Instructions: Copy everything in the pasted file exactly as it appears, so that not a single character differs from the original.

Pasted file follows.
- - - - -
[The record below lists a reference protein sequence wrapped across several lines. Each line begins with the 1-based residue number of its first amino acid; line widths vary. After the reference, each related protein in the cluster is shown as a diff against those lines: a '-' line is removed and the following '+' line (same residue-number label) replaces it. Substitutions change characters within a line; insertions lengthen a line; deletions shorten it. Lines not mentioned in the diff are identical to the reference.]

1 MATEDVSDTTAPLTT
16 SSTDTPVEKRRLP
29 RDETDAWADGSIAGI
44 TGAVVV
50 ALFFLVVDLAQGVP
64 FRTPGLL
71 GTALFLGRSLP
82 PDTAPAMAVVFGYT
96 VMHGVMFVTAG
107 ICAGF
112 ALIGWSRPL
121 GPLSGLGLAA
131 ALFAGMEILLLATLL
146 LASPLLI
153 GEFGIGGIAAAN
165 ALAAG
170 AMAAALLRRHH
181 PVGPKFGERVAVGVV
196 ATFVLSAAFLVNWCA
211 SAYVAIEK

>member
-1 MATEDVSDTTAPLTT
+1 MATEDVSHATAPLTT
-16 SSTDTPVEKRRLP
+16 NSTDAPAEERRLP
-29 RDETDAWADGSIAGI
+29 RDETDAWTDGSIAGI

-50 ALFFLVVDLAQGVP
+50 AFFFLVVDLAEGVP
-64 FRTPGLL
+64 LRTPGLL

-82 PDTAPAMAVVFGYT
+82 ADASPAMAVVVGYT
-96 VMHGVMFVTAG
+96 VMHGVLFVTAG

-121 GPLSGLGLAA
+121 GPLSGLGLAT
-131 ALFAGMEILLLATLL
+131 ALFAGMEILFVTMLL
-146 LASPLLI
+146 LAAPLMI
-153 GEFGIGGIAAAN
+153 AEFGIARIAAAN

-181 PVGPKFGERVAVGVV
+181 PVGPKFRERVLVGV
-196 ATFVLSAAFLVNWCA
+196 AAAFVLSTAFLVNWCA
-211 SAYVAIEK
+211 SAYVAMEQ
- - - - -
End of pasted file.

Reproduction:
[The record below lists a reference protein sequence wrapped across several lines. Each line begins with the 1-based residue number of its first amino acid; line widths vary. After the reference, each related protein in the cluster is shown as a diff against those lines: a '-' line is removed and the following '+' line (same residue-number label) replaces it. Substitutions change characters within a line; insertions lengthen a line; deletions shorten it. Lines not mentioned in the diff are identical to the reference.]

1 MATEDVSDTTAPLTT
16 SSTDTPVEKRRLP
29 RDETDAWADGSIAGI
44 TGAVVV
50 ALFFLVVDLAQGVP
64 FRTPGLL
71 GTALFLGRSLP
82 PDTAPAMAVVFGYT
96 VMHGVMFVTAG
107 ICAGF
112 ALIGWSRPL
121 GPLSGLGLAA
131 ALFAGMEILLLATLL
146 LASPLLI
153 GEFGIGGIAAAN
165 ALAAG
170 AMAAALLRRHH
181 PVGPKFGERVAVGVV
196 ATFVLSAAFLVNWCA
211 SAYVAIEK

>member
-1 MATEDVSDTTAPLTT
+1 MATEDVSHATAPLTT
-16 SSTDTPVEKRRLP
+16 NSTDAPAEERRLP
-29 RDETDAWADGSIAGI
+29 RDETDAWTDGSIAGI

-50 ALFFLVVDLAQGVP
+50 AFFFLVVDLAEGVP
-64 FRTPGLL
+64 LRTPGLL

-82 PDTAPAMAVVFGYT
+82 ADASPAMAVVVGYT
-96 VMHGVMFVTAG
+96 VMHGVLFVTAG

-121 GPLSGLGLAA
+121 GPLSGLGLAT
-131 ALFAGMEILLLATLL
+131 ALFAGMEILFVTMLL
-146 LASPLLI
+146 LAAPLMI
-153 GEFGIGGIAAAN
+153 AEFGIARIAAAN

-181 PVGPKFGERVAVGVV
+181 PVGPKFRERVLVGV
-196 ATFVLSAAFLVNWCA
+196 AAAFVLSTAFLVNWCA
-211 SAYVAIEK
+211 SAYVAMEQ